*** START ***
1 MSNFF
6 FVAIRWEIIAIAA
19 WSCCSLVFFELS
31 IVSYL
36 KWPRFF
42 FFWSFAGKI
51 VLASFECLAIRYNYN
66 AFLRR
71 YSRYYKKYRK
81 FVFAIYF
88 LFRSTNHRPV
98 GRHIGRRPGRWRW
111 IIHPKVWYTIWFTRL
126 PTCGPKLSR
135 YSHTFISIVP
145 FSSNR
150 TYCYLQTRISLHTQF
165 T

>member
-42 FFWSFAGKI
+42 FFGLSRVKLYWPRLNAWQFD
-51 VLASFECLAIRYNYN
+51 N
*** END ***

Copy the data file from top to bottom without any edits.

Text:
1 MSNFF
6 FVAIRWEIIAIAA
19 WSCCSLVFFELS
31 IVSYL
36 KWPRFF
42 FFWSFAGKI
51 VLASFECLAIRYNYN
66 AFLRR
71 YSRYYKKYRK
81 FVFAIYF
88 LFRSTNHRPV
98 GRHIGRRPGRWRW
111 IIHPKVWYTIWFTRL
126 PTCGPKLSR
135 YSHTFISIVP
145 FSSNR
150 TYCYLQTRISLHTQF
165 T

>member
-42 FFWSFAGKI
+42 FFGLSRVKLYWPRLNAWQFD
-51 VLASFECLAIRYNYN
+51 N